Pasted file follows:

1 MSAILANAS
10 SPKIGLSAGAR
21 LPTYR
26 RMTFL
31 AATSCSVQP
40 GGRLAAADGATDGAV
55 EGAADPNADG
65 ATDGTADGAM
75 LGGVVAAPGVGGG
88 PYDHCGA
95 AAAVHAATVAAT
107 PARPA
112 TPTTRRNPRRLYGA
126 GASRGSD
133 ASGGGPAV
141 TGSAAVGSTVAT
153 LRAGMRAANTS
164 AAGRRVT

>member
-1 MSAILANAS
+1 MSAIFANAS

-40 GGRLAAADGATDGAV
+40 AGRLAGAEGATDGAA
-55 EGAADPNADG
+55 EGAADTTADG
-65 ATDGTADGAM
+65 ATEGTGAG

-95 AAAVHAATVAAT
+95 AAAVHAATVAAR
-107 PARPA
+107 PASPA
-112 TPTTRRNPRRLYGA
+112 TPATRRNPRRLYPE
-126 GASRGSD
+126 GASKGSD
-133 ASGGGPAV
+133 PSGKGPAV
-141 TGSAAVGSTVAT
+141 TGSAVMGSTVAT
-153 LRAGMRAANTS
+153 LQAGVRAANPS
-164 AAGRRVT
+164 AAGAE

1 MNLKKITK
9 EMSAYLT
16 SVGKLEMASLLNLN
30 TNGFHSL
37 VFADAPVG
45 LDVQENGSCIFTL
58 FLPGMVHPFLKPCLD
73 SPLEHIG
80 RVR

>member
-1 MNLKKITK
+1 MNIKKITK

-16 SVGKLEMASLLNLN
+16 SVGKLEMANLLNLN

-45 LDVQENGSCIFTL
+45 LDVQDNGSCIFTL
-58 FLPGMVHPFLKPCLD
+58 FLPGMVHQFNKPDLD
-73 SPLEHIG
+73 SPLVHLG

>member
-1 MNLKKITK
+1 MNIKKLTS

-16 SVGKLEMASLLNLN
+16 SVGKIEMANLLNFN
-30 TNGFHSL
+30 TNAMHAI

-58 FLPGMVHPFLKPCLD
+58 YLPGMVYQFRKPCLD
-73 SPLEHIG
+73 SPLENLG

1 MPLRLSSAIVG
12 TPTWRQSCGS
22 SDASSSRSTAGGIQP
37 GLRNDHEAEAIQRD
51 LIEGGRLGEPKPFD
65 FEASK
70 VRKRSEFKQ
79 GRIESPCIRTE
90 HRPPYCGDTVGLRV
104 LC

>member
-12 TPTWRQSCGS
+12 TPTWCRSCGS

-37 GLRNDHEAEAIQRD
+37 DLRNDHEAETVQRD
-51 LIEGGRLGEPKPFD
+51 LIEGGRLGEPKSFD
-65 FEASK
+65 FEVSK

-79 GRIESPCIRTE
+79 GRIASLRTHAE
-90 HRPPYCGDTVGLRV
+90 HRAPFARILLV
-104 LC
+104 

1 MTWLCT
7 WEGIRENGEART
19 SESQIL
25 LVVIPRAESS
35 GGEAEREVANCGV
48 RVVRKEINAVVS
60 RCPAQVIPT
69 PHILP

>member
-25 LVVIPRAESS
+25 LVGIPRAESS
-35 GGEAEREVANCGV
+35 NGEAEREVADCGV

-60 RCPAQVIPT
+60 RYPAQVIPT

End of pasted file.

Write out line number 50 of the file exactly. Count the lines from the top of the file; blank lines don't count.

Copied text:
58 FLPGMVHPFLKPCLD